Normalisation between a Saudi-led coalition and Qatar removed the barrier to reconciliation between Ankara and Riyadh.
Turkey’s President Recep Tayyip Erdogan, right, shakes hands with Saudi Crown Prince Mohammed bin Salman prior to their meeting in Jeddah, Saudi Arabia, July 23, 2017 [Presidency Press Service/Pool Photo via AP]
25 Jan 2021
Ankara, Turkey – Two years ago, relations between Turkey and Saudi Arabia stood at one of the lowest points in the history of the two regional powers following the murder in Istanbul of journalist Jamal Khashoggi.
His killing in October 2018 at the hands of Saudi agents in the kingdom’s consulate led to unprecedented Turkish denouncements of the Saudi government, highlighting what it said was the role of those close to Crown Prince Mohammed bin Salman, the country’s de facto ruler, in the assassination plot.
Today, however, ties between Ankara and Riyadh appear on the verge of a return to cordiality, thanks in part to the detente between Turkey’s ally Qatar and the four-nation Saudi-led bloc that imposed an embargo on Doha in 2017.
Earlier this month, a meeting of the Gulf Cooperation Council (GCC) saw Saudi Arabia and its allies agree to restore ties with Doha, including reopening airspace and borders.
The move was welcomed by Turkish President Recep Tayyip Erdogan as “very beneficial”.
He added: “We hope that our position in Gulf cooperation will be re-established. This will make Gulf cooperation stronger.”
The rapprochement was followed by Qatar’s offer to mediate between Ankara and Riyadh.
“If these two countries see that the state of Qatar has a role in this mediation, then it is possible to do so. It is in everyone’s interest that there be friendly relations between these countries,” Qatari special envoy Mutlaq al-Qahtani said.
Prior to the GCC meeting, there had been signs of warming relations. At the start of a G-20 summit in November, Erdogan and Saudi King Salman bin Abdulaziz spoke by telephone.
The leaders “agreed on keeping channels of dialogue open in order for bilateral relations to be enhanced and for issues to be settled”, the Turkish president’s office said.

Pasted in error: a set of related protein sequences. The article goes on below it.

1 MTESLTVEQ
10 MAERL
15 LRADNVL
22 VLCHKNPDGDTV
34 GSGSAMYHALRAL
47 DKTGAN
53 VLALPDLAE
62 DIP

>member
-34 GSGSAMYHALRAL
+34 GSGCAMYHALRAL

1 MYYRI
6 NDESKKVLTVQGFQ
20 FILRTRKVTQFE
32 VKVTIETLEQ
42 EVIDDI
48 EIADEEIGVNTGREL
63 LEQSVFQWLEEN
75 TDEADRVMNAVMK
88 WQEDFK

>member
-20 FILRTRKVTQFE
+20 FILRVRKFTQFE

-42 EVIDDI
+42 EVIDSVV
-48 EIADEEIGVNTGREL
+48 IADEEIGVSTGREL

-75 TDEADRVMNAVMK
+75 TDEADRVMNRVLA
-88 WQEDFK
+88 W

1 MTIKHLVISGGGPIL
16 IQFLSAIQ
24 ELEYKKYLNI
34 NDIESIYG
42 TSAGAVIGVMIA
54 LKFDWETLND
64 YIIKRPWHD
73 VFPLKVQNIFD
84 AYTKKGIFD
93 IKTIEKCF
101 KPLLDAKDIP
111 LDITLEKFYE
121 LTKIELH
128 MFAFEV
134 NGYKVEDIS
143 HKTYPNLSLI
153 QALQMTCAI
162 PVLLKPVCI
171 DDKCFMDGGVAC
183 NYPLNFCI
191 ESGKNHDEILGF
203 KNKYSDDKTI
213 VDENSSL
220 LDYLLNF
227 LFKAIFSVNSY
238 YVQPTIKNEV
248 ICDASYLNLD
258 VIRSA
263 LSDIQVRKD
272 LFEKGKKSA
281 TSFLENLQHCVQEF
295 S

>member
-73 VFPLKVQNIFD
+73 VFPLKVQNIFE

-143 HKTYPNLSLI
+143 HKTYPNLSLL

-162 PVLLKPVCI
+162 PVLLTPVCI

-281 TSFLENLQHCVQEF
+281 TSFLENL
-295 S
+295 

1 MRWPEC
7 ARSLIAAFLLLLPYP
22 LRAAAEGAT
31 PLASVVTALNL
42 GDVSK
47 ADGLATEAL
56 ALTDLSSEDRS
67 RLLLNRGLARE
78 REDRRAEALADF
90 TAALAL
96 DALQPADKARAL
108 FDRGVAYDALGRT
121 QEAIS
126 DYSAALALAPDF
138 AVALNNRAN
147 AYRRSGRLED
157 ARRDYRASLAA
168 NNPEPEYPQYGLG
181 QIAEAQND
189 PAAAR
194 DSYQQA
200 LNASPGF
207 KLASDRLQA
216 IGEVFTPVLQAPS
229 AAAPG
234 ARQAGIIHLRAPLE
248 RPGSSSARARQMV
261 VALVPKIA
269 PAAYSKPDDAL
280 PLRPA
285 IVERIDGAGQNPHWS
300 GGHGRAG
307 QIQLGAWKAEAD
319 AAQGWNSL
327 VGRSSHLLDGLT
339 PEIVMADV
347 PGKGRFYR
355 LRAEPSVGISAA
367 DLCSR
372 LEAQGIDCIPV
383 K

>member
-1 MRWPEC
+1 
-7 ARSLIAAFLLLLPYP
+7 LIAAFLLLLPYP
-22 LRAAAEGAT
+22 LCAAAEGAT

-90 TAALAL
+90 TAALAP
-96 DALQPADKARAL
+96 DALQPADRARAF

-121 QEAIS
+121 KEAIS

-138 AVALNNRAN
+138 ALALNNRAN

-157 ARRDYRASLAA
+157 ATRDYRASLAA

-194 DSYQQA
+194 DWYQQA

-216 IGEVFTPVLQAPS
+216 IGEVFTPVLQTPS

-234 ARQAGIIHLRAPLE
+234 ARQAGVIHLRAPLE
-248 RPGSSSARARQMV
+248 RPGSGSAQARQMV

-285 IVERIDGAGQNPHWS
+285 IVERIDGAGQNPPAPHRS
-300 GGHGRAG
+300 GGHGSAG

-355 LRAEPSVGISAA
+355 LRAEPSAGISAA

The countries’ foreign ministers later met at an Organisation of Islamic Cooperation conference in Niger, after which Turkey’s Mevlut Cavusoglu tweeted their partnership would “benefit not only our countries, but our entire region”.
Drastic US shift
While the split has defined many issues in the Middle East and North Africa in recent years, it was political developments on the other side of the world that played a major role in shaping fresh attitudes in Ankara and Riyadh, according to analysts.
“The main reason is that [former US President Donald] Trump lost the election and Saudi Arabia thinks that if [President Joe] Biden will put pressure on Riyadh then they have to look for new options,” said Ali Bakir, research assistant professor at Qatar University’s Ibn Khaldun Centre.
Both Saudi Arabia and Turkey anticipate the incoming Biden administration will drastically shift its priorities in the region, such as backing away from Trump’s policy of unrelentingly confronting Iran, and placing greater emphasis on human rights.
“If the Biden administration doesn’t put pressure on Riyadh, they won’t feel obliged to enhance their relations with Ankara,” Bakir said, adding Trump’s “endorsement” of Saudi actions in 2017 had led to the Gulf crisis.
Ahmet Evin, a political scientist at Sabanci University’s Istanbul Policy Centre, described Trump as “beholden” to the Saudi royal family.
“Without the Saudis aboard, Trump’s real estate empire would have gone bankrupt a while ago,” he said.
Both countries had “heavily invested politically in the Trump administration, partly because of personal relationships”, said Emre Caliskan, research fellow at the Foreign Policy Centre in London.
“Once Trump’s gone, they have to change the tone by shifting policies.”
The deterioration of Turkish-Saudi relations came to the fore following the 2011 Arab Spring, which saw Ankara throw its weight behind groups linked to the Muslim Brotherhood in the hope of installing governments sympathetic to Turkey’s Islamist-oriented ruling party.
Saudi Arabia and its allies are vehemently opposed to the Muslim Brotherhood and have declared the group a “terrorist” organisation, causing members to flee their home countries and set up base in Istanbul.
Turkey’s support for Mohamed Morsi, who was elected Egyptian president in 2012 but deposed by the military a year later, was a prime example of Ankara’s backing for the Muslim Brotherhood.
The general who overthrew him and oversaw a crackdown on his supporters, Abdel Fattah el-Sisi, is backed by Riyadh.
The 2017 crisis saw Saudi Arabia and Egypt joined by the United Arab Emirates (UAE) and Bahrain to cut diplomatic ties and enforce a blockade on Qatar, accusing the country of supporting terrorism and being too close to their rival Iran.
Doha always denied these allegations.
They also issued a list of demands that included closing a Turkish military base in Qatar and ending all links to the Muslim Brotherhood and associated groups.
Erdogan condemned the sanctions, while the Turkish parliament agreed to deploy troops to Qatar. Turkey also arranged to ship food and other supplies to its beleaguered ally.
Subsequently, the Saudis, Emiratis and Egyptians blocked Turkish media outlets, as well as popular Turkish soap operas, and there have been unofficial boycotts of Turkish goods.
The split was manifested in arenas such as Syria – where the Arab quartet moved to normalise relations with the Bashar al-Assad regime while Erdogan retained support for opposition fighters – and Libya’s conflict where Turkey backs the Tripoli-based Government of National Accord while Saudi Arabia, the UAE, and Egypt support renegade commander Khalifa Haftar’s forces.